By Wahome Thuku
In these times of judicial reforms and vigilance on hate speech, it’s important to consult a lawyer before opening your mouth in public. That is the hard lesson outspoken Cotu secretary general Francis Atwoli has learned.
In 2010, a dispute arose between tea growing companies in Rift Valley and their employees over decision to introduce tea-plucking machines on farms.
On October 11, that year, Kenya Plantation and Agriculture Workers Union (KPAWU) led by their secretary general Atwoli issued a strike notice to Kenya Tea Growers Association and their members to force them shelve the move.
Atwoli doubles up as Cotu boss. Other officials of KPAWU are Joshua Oyuga, Henry Omasire, Meshack Khisa, Joshua Owuor and David Begi. On October 14, 2010, the tea growers association filed a petition at the High Court arguing that they had a right to mechanise their operations and use plucking machines without consulting the union.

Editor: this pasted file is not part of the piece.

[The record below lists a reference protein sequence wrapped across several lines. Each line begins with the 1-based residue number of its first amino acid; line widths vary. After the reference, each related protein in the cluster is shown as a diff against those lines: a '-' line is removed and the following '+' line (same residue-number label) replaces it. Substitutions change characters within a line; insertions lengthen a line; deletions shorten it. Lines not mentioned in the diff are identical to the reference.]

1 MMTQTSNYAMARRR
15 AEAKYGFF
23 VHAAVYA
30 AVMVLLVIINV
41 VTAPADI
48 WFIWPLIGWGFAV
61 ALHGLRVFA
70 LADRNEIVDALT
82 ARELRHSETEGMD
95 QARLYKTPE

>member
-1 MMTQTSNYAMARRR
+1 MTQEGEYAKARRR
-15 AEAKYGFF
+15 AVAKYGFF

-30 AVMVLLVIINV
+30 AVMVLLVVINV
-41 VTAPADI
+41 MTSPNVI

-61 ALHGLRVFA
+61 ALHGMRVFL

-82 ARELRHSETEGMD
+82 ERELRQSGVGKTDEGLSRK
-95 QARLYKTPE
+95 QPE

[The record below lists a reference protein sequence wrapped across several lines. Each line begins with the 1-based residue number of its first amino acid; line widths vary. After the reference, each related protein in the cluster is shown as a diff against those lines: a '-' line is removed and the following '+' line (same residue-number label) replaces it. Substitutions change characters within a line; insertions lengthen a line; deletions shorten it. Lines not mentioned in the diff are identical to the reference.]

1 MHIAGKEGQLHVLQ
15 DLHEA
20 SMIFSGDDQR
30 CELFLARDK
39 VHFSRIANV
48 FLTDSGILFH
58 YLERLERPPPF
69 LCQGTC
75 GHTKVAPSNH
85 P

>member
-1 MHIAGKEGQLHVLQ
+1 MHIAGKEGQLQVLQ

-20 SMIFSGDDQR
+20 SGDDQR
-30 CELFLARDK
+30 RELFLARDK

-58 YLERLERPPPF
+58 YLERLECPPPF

They argued the intended strike notice was an attempt to infringe on their constitutional rights and asked the court to declare the notice unlawful and to order it be withdrawn.
On the same day, the High Court issued an injunction restraining the union, its agents, members or representatives from causing, effecting, inciting or calling for a strike pending hearing and determination of the petition.
The following day, the order was served to worker’s union’s deputy secretary general Thomas Kipkemboi but he refused to acknowledge or receive it. The association and Unilever Tea then informed their workers of the injunction.
On October 18, 2010, Atwoli and Oyuga addressed meetings at Sotik Highlands Primary School grounds, Kapchorua, Tinderet and Kericho Green Stadium.
The officials flew from one venue to the other using a helicopter. During the meetings, Atwoli asked workers to proceed with the strike until he instructed them otherwise.
On October 21, 2010, the association went back to court, this time seeking to have Atwoli and union officials cited for contempt of court and committed to civil jail. High Court Judge Isaac Lenaola heard the application.